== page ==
Imagine you are in a train, sitting in your corner, and doing your stuff. And then you notice three or four people having a heated conversation - except there is absolutely no sound from that side. They are arguing in sign language - and you start feeling uncomfortable, you try to make out what they are talking, and you cannot because you don't know the sign language. You look again, they seem to be not only having heated conversation, they are also obviously enjoying it. And you get irritated. Or imagine you are inside a mall, in a shop, and the stuff you are looking for is a few shelves away, but in between you and the shelf there is a woman in a wheelchair. You can of course pass her, but it would have been better if nothing had come between you and the object of your desire - certainly not a person in a wheelchair.  And you wonder why people on wheelchair should come to shop, or why these shops allow wheelchairs inside, causing so much trouble for others. Beware. You are practicing ableism. Ableism is prejudice against doing things the way disabled people do - like using a sign language, reading a brail or going in wheel chair.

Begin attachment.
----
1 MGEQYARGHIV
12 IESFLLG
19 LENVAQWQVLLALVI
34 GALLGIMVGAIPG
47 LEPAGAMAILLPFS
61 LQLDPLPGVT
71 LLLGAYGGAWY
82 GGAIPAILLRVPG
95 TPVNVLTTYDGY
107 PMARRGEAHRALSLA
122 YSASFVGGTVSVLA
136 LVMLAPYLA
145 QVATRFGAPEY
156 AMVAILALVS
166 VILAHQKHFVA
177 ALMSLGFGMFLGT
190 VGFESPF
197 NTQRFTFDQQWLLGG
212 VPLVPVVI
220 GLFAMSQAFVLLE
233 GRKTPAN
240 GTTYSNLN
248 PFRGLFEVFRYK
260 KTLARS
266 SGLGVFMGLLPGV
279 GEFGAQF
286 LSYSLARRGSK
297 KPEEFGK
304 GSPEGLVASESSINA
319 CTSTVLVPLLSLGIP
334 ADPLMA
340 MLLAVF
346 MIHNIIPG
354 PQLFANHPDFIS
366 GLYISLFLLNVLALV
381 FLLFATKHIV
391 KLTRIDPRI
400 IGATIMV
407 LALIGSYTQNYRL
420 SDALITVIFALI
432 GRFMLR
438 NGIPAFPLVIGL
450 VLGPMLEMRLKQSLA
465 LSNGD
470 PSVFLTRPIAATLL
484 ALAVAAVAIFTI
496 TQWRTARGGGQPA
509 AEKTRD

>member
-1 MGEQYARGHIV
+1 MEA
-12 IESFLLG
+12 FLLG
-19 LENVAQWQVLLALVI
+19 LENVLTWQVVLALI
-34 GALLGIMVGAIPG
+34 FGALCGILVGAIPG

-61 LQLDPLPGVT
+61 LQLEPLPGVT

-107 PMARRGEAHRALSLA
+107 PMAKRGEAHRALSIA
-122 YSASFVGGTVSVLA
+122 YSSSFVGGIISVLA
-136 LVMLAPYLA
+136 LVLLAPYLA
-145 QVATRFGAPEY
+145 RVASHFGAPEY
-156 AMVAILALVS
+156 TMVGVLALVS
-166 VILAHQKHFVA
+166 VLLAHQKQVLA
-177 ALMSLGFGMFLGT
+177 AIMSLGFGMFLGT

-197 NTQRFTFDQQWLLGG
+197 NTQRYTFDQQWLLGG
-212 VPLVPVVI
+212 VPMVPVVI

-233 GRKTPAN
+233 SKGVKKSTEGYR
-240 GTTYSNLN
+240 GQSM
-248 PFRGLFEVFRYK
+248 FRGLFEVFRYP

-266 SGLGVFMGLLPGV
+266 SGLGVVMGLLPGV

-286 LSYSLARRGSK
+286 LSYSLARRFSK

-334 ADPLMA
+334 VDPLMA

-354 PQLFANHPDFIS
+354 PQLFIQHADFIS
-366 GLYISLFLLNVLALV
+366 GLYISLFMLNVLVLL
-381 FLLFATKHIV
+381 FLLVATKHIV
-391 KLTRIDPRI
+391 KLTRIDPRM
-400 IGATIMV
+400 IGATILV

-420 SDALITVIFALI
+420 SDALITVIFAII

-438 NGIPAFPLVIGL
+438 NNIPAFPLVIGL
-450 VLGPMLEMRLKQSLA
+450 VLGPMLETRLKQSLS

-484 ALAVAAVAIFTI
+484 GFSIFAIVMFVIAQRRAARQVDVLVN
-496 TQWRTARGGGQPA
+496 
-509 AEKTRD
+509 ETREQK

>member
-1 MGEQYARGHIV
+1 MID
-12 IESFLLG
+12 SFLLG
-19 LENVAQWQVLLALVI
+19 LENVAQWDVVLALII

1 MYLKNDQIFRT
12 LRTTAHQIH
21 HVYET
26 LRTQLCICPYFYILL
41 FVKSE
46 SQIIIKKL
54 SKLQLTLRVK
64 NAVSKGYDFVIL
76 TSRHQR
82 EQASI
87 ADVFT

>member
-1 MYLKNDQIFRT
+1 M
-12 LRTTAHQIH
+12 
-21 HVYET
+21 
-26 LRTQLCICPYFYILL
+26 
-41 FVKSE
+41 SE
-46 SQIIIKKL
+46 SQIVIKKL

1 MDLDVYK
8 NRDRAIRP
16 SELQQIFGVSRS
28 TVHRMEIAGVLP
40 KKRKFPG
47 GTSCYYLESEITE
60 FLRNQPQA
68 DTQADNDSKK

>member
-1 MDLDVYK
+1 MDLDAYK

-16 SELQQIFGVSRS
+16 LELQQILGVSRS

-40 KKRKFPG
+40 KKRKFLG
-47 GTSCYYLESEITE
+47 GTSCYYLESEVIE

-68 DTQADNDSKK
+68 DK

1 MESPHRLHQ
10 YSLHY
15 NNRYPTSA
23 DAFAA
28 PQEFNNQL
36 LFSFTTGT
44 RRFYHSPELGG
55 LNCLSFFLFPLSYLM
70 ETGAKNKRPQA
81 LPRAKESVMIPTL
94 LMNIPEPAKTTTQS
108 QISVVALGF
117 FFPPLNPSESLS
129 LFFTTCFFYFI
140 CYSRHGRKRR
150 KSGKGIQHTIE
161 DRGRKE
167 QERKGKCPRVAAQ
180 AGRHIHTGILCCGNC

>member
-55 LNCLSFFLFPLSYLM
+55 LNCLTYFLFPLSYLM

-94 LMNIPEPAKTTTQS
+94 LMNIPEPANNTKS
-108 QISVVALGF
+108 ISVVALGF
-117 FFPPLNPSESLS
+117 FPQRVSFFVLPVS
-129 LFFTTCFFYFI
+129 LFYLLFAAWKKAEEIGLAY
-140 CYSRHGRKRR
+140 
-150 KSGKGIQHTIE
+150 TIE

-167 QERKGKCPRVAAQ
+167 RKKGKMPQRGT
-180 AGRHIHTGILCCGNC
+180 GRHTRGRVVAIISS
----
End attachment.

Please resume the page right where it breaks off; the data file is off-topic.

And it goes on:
I wonder the impact this has on the disabled. Do they also get to share the prejudice? Ved Mehta, despite being blind, refused to wear glasses or carry a stick. Was it to protect himself against prejudice? His books and essays give no clue that he is blind - they describe how one looks, how one walks, how one smiles. You will even find him settling down in couch to read a book. Does ableism infect even the disabled? 

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